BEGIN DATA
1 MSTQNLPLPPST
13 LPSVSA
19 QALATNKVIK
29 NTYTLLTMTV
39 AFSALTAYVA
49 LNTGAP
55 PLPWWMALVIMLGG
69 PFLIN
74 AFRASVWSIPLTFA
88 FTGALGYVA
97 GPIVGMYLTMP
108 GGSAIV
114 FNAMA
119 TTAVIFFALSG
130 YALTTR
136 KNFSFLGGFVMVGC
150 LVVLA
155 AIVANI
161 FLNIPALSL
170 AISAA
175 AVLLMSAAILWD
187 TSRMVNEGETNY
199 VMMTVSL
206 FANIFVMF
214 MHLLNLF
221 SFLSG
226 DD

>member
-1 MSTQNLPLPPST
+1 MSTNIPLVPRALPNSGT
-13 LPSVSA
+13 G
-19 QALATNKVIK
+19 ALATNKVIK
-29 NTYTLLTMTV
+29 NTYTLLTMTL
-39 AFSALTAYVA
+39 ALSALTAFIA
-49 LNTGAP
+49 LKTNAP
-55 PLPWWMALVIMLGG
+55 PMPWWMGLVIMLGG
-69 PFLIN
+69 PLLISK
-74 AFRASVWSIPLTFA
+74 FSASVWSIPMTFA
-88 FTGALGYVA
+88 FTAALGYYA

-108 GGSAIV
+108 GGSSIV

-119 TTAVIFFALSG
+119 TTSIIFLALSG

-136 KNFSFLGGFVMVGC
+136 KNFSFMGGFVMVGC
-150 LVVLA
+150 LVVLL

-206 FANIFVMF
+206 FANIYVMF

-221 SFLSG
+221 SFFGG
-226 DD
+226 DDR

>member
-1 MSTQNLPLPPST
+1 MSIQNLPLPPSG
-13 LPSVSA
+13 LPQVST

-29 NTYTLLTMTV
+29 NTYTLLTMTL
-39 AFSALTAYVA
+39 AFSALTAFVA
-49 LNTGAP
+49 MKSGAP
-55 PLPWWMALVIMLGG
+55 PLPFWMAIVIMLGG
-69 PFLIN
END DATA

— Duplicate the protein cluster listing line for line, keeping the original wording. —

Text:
1 MSTQNLPLPPST
13 LPSVSA
19 QALATNKVIK
29 NTYTLLTMTV
39 AFSALTAYVA
49 LNTGAP
55 PLPWWMALVIMLGG
69 PFLIN
74 AFRASVWSIPLTFA
88 FTGALGYVA
97 GPIVGMYLTMP
108 GGSAIV
114 FNAMA
119 TTAVIFFALSG
130 YALTTR
136 KNFSFLGGFVMVGC
150 LVVLA
155 AIVANI
161 FLNIPALSL
170 AISAA
175 AVLLMSAAILWD
187 TSRMVNEGETNY
199 VMMTVSL
206 FANIFVMF
214 MHLLNLF
221 SFLSG
226 DD

>member
-1 MSTQNLPLPPST
+1 MSTNIPLVPRALPNSGT
-13 LPSVSA
+13 G
-19 QALATNKVIK
+19 ALATNKVIK
-29 NTYTLLTMTV
+29 NTYTLLTMTL
-39 AFSALTAYVA
+39 ALSALTAFIA
-49 LNTGAP
+49 LKTNAP
-55 PLPWWMALVIMLGG
+55 PMPWWMGLVIMLGG
-69 PFLIN
+69 PLLISK
-74 AFRASVWSIPLTFA
+74 FSASVWSIPMTFA
-88 FTGALGYVA
+88 FTAALGYYA

-108 GGSAIV
+108 GGSSIV

-119 TTAVIFFALSG
+119 TTSIIFLALSG

-136 KNFSFLGGFVMVGC
+136 KNFSFMGGFVMVGC
-150 LVVLA
+150 LVVLL

-206 FANIFVMF
+206 FANIYVMF

-221 SFLSG
+221 SFFGG
-226 DD
+226 DDR

>member
-1 MSTQNLPLPPST
+1 MSIQNLPLPPSG
-13 LPSVSA
+13 LPQVST

-29 NTYTLLTMTV
+29 NTYTLLTMTL
-39 AFSALTAYVA
+39 AFSALTAFVA
-49 LNTGAP
+49 MKSGAP
-55 PLPWWMALVIMLGG
+55 PLPFWMAIVIMLGG
-69 PFLIN